4th of July Pet Safety Tips

June 18, 2024

This holiday weekend, families will be enjoying time outside, barbecuing, watching fireworks and sharing a cold drink with friends and loved ones. During the festivities, it’s important to keep a close eye on our furry friends to make sure they’re safe and enjoying the activities as well.

The Humane Society of Missouri offers four tips pet parents should remember this Fourth of July to keep their pets safe, healthy, and happy:

  • Fireworks are no fun for pets. The bright lights and loud noises of fireworks are often frightening and disorienting for pets. A dog’s ears, on average, are four times more sensitive than humans, so no matter how well-adapted you think your animal may be, it is usually better to keep them at home in a quiet and calming place. If you plan to host your own display, keep your furry friend away from the fireworks, as exposure to a lit firework could result in severe burns to a curious pet. Additionally, many substances used to create color in fireworks, like potassium nitrate, arsenic, and other heavy metals can be toxic if swallowed. If fireworks usually cause your pet to become frightened and anxious, talk to your veterinarian ahead of time about supplements, pheromones, or medications that may help your pet to feel calmer and more relaxed.
  • 70 degrees & over, don’t take Rover. Keep the Humane Society of Missouri’s lifesaving motto in mind: “70 Degrees & Over, Don’t Take Rover!” When the temperature outside is 70 degrees or higher, the temperature inside the car can reach more than 100 degrees in minutes, regardless of whether a window is cracked, or the car is in the shade. If you see an animal in heat-related distress act immediately by calling the local police and the Humane Society of Missouri’s Animal Cruelty Hotline at 314-647-4400. 
  • Don’t let your pet eat food they normally wouldn’t. Hosting a barbeque is a staple of Independence Day. With delicious smells wafting off the grill, a pet will probably be begging for However, some festive human foods can be hazardous to animals. Foods they normally don’t eat can give them severe indigestion and diarrhea, and this is particularly true for older animals with specific nutritional requirements. Foods like onions, chocolate, coffee, avocado, grapes, raisins and salt can be toxic to pets. If you plan to drink alcoholic beverages, ensure they are out of a pet’s reach; if ingested, alcohol has the potential to poison your pets.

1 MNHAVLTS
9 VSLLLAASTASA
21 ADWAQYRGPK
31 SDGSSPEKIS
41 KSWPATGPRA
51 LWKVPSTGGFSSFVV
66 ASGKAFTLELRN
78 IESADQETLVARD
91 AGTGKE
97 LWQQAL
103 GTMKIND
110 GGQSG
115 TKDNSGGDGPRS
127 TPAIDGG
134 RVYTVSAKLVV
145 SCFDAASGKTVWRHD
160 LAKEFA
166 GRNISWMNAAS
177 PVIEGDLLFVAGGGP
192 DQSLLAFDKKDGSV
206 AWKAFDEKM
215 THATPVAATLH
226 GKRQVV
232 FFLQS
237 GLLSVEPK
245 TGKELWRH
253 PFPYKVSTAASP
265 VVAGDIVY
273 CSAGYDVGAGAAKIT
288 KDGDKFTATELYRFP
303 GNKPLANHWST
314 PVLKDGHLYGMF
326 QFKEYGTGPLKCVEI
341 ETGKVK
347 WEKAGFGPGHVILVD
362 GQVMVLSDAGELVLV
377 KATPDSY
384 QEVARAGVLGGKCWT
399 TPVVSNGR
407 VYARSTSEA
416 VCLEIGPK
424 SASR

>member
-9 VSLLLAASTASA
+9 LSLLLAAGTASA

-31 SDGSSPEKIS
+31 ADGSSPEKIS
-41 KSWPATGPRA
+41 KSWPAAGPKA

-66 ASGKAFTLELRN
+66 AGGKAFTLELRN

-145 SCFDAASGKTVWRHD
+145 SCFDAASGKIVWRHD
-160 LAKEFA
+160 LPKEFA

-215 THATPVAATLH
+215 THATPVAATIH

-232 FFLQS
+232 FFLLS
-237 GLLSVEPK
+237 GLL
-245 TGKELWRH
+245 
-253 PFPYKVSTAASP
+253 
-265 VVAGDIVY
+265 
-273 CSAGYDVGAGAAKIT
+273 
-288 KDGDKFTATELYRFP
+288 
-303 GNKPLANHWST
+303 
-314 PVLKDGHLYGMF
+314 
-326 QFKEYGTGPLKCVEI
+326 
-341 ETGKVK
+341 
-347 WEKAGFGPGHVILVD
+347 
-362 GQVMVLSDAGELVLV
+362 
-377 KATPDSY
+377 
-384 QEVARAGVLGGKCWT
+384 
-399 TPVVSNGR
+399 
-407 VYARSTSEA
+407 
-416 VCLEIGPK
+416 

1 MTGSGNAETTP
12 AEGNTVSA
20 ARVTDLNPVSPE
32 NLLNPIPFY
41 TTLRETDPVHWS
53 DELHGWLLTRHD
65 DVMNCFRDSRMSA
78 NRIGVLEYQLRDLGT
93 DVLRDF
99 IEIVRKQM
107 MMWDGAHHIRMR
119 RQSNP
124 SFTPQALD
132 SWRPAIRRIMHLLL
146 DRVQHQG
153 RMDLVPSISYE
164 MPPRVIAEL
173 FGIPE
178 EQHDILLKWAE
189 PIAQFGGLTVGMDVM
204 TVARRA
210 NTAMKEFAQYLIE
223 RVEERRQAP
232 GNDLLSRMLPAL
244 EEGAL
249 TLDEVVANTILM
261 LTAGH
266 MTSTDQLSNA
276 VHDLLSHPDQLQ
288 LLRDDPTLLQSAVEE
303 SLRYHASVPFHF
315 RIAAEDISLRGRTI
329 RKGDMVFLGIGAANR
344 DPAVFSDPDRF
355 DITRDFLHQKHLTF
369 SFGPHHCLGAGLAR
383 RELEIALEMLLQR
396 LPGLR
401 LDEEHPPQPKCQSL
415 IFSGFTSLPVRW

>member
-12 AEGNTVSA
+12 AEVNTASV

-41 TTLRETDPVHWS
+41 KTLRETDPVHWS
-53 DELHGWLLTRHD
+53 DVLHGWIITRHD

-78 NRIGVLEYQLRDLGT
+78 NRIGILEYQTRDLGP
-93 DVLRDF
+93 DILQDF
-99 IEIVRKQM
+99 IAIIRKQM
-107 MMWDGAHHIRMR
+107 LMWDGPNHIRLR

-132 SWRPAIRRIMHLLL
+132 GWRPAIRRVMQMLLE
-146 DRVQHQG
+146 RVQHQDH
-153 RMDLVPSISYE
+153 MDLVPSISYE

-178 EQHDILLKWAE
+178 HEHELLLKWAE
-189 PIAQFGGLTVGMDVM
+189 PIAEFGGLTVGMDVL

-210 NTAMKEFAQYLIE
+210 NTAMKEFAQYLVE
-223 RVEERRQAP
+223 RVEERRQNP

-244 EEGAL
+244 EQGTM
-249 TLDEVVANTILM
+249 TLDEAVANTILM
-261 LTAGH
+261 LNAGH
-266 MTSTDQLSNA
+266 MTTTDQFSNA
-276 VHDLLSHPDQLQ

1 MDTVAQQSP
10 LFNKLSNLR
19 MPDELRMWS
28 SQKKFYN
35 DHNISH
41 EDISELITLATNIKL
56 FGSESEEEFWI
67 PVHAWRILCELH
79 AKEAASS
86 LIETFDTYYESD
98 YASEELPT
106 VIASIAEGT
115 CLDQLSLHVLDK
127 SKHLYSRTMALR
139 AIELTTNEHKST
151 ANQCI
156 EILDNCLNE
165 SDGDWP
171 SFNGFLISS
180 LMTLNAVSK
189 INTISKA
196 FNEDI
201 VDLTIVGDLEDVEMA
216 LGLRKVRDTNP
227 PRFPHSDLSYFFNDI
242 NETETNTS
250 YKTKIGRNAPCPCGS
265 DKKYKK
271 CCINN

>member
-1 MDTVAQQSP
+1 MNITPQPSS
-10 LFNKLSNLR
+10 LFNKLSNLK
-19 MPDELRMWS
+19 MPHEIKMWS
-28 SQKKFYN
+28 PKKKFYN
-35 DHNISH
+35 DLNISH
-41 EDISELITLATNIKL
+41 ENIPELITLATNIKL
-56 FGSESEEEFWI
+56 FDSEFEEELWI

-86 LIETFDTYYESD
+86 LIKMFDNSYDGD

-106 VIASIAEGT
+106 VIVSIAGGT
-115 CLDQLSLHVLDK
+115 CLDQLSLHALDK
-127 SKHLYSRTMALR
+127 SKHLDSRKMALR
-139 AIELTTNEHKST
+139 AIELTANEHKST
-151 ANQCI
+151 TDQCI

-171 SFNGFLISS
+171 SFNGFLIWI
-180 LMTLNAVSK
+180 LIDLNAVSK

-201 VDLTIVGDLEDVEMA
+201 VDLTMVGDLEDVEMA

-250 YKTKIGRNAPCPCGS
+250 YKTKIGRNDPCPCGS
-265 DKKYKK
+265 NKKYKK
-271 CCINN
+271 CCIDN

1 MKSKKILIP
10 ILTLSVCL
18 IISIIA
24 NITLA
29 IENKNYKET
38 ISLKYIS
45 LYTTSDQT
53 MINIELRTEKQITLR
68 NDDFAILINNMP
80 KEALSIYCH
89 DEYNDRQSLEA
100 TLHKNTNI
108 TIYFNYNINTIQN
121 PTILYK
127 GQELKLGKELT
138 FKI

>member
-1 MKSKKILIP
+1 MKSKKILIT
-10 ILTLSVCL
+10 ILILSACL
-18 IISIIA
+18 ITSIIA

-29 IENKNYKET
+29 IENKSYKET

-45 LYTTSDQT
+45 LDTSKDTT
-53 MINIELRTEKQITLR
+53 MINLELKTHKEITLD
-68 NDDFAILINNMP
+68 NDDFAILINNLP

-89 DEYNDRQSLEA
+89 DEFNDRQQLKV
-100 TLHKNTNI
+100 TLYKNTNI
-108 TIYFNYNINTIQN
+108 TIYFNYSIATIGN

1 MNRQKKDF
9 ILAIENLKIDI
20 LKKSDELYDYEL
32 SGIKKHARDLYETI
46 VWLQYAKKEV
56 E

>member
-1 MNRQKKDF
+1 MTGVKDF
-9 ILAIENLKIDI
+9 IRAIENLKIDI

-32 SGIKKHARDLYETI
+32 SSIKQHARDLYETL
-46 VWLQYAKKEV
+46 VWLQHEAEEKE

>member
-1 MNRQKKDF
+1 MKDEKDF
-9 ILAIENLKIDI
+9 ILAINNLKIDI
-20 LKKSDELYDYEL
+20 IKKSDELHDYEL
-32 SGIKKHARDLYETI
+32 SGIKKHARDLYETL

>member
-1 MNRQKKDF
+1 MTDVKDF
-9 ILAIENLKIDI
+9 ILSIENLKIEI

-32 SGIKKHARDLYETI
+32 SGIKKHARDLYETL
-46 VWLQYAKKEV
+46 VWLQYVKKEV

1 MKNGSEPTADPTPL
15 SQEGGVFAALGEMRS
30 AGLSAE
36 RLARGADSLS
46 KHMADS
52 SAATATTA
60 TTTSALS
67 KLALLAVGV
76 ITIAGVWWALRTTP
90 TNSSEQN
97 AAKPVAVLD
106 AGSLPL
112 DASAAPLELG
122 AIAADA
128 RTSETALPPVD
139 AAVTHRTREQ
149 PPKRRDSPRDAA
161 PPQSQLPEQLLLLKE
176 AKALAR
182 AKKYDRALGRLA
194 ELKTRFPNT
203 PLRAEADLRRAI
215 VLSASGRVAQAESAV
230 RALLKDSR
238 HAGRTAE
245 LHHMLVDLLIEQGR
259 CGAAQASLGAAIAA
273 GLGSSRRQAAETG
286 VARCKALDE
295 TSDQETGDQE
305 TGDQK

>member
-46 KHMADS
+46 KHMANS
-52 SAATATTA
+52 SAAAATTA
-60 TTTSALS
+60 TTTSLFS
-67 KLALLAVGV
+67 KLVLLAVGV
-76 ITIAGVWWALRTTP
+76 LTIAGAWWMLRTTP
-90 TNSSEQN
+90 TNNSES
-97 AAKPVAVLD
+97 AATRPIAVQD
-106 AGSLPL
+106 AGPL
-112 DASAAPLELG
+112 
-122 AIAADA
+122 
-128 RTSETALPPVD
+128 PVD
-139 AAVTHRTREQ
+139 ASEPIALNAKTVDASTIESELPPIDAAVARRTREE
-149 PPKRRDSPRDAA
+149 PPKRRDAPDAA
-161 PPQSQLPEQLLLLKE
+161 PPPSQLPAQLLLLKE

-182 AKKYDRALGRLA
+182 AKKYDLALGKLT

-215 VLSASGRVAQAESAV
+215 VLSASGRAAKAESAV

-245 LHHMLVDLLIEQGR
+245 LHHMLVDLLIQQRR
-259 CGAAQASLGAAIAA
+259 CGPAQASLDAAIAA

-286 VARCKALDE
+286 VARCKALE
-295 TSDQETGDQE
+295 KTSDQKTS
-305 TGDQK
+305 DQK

• Be aware of poison hazards. Many substances found at a summer cookout or campsite can be harmful to pets if ingested. Don’t put any bug spray or sunscreen on your pets that is not made for animal use. Do not allow your animals to play with glowsticks or luminescent jewelry. Keep citronella candles, tiki torch oil and charcoal and other fire accelerants up high and away from any curious paws. These substances can cause irritation, stomach problems or even respiratory failure in extreme cases. If you think your pet has been poisoned, call your veterinarian or the Animal Medical Center of Mid-America at 314-951-1534 immediately.
  • Keep ID tags and microchips up to date. Some pets can become so frightened by fireworks that they run away scared. Without proper identification it will be much harder to find them if they get lost. Always make sure that all ID tags are properly affixed to your pet’s collar and that they have your current contact information, including your cell phone number. Consider fitting your pet with microchip identification and ensure your registration, pet license information, and photos are up to date, just in case you have to retrieve them from a shelter.


In case of any pet emergencies, call your veterinarian or the Animal Medical Center of Mid-America at 314-951-1534 immediately.